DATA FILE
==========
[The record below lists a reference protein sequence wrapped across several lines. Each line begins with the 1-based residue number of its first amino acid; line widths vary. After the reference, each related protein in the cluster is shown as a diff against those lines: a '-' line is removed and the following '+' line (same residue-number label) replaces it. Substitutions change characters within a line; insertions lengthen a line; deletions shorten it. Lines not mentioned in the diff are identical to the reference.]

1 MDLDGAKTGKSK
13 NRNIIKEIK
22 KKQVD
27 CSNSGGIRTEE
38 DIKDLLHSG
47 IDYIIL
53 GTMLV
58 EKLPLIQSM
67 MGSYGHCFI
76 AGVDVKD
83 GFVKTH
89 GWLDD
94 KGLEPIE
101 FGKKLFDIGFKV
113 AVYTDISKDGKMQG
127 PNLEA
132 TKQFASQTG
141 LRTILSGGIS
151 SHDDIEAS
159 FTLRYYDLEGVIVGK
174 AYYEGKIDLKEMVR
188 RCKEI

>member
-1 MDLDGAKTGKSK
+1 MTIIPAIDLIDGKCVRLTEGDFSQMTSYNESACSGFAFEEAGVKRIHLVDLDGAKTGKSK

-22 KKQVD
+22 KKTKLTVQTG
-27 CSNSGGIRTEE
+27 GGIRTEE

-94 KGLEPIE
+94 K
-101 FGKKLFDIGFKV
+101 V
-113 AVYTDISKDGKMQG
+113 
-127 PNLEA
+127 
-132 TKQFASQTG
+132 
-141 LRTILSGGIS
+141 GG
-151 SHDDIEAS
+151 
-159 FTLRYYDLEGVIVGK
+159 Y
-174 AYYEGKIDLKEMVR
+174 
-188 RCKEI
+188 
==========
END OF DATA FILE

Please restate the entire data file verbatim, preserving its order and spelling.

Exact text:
[The record below lists a reference protein sequence wrapped across several lines. Each line begins with the 1-based residue number of its first amino acid; line widths vary. After the reference, each related protein in the cluster is shown as a diff against those lines: a '-' line is removed and the following '+' line (same residue-number label) replaces it. Substitutions change characters within a line; insertions lengthen a line; deletions shorten it. Lines not mentioned in the diff are identical to the reference.]

1 MDLDGAKTGKSK
13 NRNIIKEIK
22 KKQVD
27 CSNSGGIRTEE
38 DIKDLLHSG
47 IDYIIL
53 GTMLV
58 EKLPLIQSM
67 MGSYGHCFI
76 AGVDVKD
83 GFVKTH
89 GWLDD
94 KGLEPIE
101 FGKKLFDIGFKV
113 AVYTDISKDGKMQG
127 PNLEA
132 TKQFASQTG
141 LRTILSGGIS
151 SHDDIEAS
159 FTLRYYDLEGVIVGK
174 AYYEGKIDLKEMVR
188 RCKEI

>member
-1 MDLDGAKTGKSK
+1 MTIIPAIDLIDGKCVRLTEGDFSQMTSYNESACSGFAFEEAGVKRIHLVDLDGAKTGKSK

-22 KKQVD
+22 KKTKLTVQTG
-27 CSNSGGIRTEE
+27 GGIRTEE

-94 KGLEPIE
+94 K
-101 FGKKLFDIGFKV
+101 V
-113 AVYTDISKDGKMQG
+113 
-127 PNLEA
+127 
-132 TKQFASQTG
+132 
-141 LRTILSGGIS
+141 GG
-151 SHDDIEAS
+151 
-159 FTLRYYDLEGVIVGK
+159 Y
-174 AYYEGKIDLKEMVR
+174 
-188 RCKEI
+188 